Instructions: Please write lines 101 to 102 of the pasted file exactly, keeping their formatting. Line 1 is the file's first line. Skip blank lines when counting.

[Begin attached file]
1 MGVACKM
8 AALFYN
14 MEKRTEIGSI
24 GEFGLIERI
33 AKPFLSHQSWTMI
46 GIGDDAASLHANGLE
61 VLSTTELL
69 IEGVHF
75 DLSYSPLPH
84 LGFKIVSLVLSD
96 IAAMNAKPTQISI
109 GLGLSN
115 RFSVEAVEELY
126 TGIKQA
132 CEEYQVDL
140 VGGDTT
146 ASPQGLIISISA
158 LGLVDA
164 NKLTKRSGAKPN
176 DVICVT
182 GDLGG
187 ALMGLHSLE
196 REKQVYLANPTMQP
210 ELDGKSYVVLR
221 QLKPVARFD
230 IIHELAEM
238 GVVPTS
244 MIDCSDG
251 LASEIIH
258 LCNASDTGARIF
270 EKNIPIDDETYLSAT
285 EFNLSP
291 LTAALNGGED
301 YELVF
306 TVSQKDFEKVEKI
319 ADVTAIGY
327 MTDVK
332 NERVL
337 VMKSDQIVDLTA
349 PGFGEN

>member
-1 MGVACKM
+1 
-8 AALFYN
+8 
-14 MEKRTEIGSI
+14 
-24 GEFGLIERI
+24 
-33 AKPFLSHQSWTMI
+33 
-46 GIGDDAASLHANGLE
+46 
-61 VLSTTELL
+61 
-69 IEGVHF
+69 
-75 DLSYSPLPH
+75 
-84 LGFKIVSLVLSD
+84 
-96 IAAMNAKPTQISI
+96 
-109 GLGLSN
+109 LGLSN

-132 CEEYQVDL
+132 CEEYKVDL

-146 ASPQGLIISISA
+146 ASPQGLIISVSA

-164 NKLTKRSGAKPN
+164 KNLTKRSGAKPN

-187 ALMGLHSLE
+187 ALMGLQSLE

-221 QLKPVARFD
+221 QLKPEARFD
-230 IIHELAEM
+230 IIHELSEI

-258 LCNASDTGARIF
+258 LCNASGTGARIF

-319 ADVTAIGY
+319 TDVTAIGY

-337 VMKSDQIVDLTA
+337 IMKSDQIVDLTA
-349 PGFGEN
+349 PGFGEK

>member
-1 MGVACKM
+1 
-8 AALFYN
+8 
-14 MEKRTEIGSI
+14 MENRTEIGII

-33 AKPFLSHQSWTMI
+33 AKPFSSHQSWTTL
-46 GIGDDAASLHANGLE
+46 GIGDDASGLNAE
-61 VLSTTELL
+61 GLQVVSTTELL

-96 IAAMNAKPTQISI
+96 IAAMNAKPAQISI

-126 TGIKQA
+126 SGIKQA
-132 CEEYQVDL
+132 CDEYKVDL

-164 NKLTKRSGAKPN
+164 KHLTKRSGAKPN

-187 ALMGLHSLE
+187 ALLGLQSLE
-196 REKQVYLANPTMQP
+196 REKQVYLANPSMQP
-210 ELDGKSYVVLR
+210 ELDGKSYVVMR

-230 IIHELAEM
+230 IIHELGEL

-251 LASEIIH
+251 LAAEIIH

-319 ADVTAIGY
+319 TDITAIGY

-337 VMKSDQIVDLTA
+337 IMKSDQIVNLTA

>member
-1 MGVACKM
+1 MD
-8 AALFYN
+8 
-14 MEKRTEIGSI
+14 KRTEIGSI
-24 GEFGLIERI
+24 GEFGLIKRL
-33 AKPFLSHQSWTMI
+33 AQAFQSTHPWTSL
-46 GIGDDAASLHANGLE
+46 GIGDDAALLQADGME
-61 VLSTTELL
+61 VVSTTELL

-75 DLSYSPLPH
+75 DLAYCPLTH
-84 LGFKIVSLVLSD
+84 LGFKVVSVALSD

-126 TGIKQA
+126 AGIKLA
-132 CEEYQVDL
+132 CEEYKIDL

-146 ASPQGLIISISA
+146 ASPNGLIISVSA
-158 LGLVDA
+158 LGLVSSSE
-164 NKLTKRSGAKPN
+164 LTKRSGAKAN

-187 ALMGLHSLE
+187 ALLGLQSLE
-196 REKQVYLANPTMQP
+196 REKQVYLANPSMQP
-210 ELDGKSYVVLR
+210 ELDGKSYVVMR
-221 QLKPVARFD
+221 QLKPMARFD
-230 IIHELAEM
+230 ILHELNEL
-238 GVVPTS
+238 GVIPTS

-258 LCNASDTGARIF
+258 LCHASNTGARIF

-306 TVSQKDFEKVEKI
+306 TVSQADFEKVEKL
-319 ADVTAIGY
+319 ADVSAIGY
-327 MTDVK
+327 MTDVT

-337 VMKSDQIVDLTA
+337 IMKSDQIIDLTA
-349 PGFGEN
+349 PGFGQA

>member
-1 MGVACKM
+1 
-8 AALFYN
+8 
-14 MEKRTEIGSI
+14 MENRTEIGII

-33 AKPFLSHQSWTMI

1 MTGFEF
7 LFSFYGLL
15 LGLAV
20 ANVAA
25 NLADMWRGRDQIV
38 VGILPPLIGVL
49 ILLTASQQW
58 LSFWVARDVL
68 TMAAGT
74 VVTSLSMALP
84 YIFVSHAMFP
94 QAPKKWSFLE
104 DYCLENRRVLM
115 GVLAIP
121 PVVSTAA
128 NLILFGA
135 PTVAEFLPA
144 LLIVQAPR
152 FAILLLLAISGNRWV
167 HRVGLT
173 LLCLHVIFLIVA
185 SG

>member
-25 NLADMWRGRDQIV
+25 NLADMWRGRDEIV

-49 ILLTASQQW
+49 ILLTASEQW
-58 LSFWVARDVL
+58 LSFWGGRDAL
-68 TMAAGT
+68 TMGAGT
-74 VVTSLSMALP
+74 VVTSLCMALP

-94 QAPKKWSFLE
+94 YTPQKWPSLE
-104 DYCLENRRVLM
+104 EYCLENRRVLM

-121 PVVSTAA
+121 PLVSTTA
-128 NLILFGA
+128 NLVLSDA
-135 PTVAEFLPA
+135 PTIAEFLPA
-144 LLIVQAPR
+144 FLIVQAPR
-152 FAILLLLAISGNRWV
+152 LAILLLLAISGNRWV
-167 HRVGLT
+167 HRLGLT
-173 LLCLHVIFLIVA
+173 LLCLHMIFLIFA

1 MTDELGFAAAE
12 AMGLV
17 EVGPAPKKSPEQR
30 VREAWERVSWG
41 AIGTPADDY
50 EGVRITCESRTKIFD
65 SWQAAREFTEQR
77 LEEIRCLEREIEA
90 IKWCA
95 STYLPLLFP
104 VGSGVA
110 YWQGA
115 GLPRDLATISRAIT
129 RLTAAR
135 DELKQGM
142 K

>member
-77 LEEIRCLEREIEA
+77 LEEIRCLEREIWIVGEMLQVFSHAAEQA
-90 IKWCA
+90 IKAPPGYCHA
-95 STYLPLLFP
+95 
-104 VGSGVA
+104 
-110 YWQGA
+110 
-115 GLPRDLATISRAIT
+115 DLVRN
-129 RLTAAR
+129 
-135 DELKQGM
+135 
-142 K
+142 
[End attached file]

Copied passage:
-126 TGIKQA
+126 SGIKQA